GRAND RAPIDS, Mich. (WOOD) — It’s an ugly face scaring kids and parents all over the country. But is the danger behind the “Momo Challenge” real or viral legend? The answer is both.
It began with trolls hacking their way into YouTube kids videos, telling them to harm themselves. Then Momo came along. The image of a woman with bulging eyeballs and stringy hair that began popping up randomly on videos and other social media is actually a Japanese sculpture.
But mix her frightening image with hackers’ messages and anecdotal stories of teen suicides in other countries, and you have what some call a digital version of a campfire horror story. Social media lit up with bogus stories of young people committing suicide prompted by Momo.
“It’s gone viral. It isn’t causing hordes of kids to commit suicide. There’s that sort of irrational fear,” said Chris McKenna, founder of Protecting Young Eyes.
His organization helps guide parents through digital worries, like dispelling the suicide rumors tied to Momo.
Real or not, Momo has a lot of parents and their kids scared, especially of the idea of the image popping up on a screen a young child is watching.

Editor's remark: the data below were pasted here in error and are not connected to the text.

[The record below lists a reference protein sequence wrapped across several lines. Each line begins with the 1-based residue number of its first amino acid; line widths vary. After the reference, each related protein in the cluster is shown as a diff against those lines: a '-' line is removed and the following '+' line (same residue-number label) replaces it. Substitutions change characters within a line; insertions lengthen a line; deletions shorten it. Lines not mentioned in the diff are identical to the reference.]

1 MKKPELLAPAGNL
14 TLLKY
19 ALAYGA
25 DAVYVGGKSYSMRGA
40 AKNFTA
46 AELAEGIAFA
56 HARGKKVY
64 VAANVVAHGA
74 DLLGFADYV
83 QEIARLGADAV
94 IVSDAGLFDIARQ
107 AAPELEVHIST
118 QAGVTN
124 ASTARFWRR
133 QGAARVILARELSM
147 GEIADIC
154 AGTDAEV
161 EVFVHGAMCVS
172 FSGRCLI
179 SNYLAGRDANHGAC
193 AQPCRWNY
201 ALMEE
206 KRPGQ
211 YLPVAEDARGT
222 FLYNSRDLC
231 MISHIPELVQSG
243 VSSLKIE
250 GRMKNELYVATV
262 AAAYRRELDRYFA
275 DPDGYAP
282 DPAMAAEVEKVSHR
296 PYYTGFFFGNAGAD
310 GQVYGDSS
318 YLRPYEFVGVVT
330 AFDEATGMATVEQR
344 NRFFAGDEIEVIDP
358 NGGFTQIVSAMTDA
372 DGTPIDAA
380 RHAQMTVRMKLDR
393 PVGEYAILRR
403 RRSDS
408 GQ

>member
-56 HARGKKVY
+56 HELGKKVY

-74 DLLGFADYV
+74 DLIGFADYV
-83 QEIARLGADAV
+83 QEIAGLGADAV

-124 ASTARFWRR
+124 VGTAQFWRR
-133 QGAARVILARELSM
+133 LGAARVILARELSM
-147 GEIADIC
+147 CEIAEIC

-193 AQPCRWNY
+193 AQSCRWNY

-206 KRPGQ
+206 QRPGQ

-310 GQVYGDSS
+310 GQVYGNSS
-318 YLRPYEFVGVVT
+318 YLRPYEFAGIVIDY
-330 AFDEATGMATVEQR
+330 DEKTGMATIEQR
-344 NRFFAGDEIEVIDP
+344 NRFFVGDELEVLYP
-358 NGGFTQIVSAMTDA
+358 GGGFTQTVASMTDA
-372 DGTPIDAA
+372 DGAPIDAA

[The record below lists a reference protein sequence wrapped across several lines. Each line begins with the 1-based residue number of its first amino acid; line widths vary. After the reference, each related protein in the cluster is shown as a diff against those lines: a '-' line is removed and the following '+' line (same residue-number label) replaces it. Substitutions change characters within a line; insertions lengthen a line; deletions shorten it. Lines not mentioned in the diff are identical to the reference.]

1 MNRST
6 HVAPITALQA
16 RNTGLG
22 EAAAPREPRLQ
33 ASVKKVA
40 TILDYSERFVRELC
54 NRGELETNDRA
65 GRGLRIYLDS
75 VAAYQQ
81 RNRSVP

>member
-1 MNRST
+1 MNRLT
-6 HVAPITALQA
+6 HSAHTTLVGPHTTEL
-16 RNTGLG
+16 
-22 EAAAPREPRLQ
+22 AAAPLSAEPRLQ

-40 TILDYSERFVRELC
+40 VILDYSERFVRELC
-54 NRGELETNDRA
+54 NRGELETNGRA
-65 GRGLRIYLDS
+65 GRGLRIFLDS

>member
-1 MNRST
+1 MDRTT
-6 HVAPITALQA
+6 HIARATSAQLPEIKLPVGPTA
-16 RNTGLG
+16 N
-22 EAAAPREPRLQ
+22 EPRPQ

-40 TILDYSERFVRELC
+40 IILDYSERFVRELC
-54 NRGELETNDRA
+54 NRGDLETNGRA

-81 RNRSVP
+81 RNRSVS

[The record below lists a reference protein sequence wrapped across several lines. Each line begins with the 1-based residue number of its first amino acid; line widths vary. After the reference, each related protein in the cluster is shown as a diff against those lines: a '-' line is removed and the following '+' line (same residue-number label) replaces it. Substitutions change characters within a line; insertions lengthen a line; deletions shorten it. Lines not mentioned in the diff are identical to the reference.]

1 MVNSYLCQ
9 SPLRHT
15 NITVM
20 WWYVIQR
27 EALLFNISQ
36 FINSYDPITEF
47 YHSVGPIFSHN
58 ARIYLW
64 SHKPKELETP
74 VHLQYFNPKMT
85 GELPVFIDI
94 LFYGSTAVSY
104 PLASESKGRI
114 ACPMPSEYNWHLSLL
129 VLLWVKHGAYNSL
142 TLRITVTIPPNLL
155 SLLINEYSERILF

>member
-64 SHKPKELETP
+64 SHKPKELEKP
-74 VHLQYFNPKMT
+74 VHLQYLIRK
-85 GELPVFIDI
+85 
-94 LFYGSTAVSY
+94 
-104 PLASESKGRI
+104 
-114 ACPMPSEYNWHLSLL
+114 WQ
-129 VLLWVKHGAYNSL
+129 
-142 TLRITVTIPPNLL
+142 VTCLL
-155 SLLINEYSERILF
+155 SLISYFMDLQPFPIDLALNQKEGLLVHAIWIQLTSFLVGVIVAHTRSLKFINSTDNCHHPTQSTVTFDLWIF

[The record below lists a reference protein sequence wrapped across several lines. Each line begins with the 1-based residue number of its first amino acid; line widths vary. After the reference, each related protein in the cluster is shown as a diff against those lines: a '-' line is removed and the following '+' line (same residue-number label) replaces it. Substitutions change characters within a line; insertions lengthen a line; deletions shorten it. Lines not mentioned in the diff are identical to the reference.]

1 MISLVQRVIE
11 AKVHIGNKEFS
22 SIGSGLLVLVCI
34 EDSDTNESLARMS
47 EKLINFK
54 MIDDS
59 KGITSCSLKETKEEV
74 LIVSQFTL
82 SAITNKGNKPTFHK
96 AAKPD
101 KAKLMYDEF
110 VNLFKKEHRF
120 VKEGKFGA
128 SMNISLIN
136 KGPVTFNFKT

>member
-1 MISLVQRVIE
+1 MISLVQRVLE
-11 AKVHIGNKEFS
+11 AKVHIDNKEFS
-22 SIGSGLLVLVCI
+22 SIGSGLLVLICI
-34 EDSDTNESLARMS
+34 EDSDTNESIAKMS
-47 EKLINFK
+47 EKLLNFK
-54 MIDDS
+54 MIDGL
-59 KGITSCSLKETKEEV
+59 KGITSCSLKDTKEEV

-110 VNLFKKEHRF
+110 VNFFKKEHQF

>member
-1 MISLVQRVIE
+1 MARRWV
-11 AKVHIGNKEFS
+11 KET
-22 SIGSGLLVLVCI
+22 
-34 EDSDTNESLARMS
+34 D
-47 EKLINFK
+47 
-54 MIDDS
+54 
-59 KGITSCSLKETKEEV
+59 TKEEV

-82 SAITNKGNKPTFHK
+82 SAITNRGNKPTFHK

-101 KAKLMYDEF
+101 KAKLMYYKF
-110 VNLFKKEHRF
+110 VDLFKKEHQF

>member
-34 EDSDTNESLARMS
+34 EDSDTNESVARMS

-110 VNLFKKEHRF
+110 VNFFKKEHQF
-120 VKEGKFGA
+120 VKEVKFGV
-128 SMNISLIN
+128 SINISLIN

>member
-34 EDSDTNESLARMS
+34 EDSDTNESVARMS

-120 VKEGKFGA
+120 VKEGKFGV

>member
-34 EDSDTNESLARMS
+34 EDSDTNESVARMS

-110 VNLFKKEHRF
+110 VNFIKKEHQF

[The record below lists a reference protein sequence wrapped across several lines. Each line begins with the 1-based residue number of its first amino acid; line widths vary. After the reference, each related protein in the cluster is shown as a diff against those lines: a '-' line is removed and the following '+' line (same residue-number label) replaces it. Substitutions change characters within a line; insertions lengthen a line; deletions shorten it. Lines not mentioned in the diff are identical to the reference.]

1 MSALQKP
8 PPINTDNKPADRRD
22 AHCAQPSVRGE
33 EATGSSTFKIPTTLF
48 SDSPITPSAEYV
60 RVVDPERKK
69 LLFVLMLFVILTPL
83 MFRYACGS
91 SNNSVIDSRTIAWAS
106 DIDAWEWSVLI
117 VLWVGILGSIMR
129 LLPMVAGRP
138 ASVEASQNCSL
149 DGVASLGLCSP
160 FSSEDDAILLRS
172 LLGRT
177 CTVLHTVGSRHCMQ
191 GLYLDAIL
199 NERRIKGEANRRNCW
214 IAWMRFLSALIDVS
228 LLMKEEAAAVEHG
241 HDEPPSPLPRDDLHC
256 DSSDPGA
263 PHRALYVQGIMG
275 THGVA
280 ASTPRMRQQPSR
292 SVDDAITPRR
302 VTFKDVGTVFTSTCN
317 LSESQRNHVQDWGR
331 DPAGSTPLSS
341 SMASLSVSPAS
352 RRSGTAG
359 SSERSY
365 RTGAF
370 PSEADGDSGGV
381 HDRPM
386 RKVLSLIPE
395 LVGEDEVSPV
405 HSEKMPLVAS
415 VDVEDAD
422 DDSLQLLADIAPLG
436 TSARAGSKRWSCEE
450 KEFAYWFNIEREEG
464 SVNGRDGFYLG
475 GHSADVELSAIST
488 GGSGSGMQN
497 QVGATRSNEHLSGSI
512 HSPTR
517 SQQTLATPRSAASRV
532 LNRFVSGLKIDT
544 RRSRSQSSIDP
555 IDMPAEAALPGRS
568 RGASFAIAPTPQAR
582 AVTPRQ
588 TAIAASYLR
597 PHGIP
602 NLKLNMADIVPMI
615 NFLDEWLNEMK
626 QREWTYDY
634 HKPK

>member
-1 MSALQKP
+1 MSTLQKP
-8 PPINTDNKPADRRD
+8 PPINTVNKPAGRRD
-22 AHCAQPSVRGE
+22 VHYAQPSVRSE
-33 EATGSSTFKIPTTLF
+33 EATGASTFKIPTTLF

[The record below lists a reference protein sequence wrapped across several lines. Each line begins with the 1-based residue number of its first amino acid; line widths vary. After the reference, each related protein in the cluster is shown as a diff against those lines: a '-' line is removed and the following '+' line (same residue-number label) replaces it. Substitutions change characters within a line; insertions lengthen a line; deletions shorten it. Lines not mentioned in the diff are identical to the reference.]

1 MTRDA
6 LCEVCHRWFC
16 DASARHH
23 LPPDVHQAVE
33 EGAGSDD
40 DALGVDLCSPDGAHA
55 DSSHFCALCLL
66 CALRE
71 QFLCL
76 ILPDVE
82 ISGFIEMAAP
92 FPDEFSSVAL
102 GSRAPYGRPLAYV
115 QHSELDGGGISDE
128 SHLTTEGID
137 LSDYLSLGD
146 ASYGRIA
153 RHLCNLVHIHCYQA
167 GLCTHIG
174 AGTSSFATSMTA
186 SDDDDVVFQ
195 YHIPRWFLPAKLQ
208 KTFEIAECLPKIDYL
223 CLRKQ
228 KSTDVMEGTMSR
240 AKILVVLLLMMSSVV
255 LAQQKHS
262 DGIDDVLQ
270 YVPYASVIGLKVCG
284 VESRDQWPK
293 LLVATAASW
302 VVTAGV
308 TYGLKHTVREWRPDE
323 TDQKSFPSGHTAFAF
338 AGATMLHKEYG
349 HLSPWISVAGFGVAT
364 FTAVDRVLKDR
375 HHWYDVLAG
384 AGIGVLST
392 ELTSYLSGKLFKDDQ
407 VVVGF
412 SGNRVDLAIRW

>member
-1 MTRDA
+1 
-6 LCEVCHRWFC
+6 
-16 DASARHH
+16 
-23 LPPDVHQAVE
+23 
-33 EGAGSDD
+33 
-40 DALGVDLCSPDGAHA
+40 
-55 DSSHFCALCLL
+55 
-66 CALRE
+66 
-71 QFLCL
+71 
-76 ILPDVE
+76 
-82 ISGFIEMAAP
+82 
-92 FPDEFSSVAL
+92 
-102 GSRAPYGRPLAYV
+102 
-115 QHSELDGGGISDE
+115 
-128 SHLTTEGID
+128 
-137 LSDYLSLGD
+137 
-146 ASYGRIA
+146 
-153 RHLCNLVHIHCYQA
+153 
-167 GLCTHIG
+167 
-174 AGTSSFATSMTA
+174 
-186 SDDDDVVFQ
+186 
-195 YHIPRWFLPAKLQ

“Our reaction is that we want to make sure our kids are safe,” said Mike Ramm, assistant superintendent of instruction for Rockford Public Schools.
Rockford, Grandville and Caledonia are among the school districts that sent letters to parents about the challenge. They’re providing parents with tips on how to talks to their kids about Momo and other online issues.
“We know that fear and the feeling of having to be safe is a real thing, and so we want to make sure all of our students feel that way at school and support them there, and also support conversations at home,” Ramm said.
“If nothing else, I think this, although it been blown out of proportion, is forcing parents who maybe have just been a little more passive with technology to be involved, to talk to their kids about different things,” McKenna said.